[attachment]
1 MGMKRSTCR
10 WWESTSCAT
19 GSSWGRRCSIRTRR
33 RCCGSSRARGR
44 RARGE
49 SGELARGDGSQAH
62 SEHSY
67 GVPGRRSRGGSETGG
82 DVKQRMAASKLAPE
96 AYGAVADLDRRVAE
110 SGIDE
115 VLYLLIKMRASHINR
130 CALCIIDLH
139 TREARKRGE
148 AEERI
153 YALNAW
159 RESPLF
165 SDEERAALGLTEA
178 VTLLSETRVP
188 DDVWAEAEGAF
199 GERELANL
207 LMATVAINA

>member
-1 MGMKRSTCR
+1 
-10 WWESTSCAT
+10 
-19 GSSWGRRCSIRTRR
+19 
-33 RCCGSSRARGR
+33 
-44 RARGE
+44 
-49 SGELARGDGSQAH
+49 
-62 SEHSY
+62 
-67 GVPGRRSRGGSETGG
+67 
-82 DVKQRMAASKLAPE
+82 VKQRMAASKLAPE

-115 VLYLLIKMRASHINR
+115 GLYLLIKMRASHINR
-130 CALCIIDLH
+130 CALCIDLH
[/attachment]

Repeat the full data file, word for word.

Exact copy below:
1 MGMKRSTCR
10 WWESTSCAT
19 GSSWGRRCSIRTRR
33 RCCGSSRARGR
44 RARGE
49 SGELARGDGSQAH
62 SEHSY
67 GVPGRRSRGGSETGG
82 DVKQRMAASKLAPE
96 AYGAVADLDRRVAE
110 SGIDE
115 VLYLLIKMRASHINR
130 CALCIIDLH
139 TREARKRGE
148 AEERI
153 YALNAW
159 RESPLF
165 SDEERAALGLTEA
178 VTLLSETRVP
188 DDVWAEAEGAF
199 GERELANL
207 LMATVAINA

>member
-1 MGMKRSTCR
+1 
-10 WWESTSCAT
+10 
-19 GSSWGRRCSIRTRR
+19 
-33 RCCGSSRARGR
+33 
-44 RARGE
+44 
-49 SGELARGDGSQAH
+49 
-62 SEHSY
+62 
-67 GVPGRRSRGGSETGG
+67 
-82 DVKQRMAASKLAPE
+82 VKQRMAASKLAPE

-115 VLYLLIKMRASHINR
+115 GLYLLIKMRASHINR
-130 CALCIIDLH
+130 CALCIDLH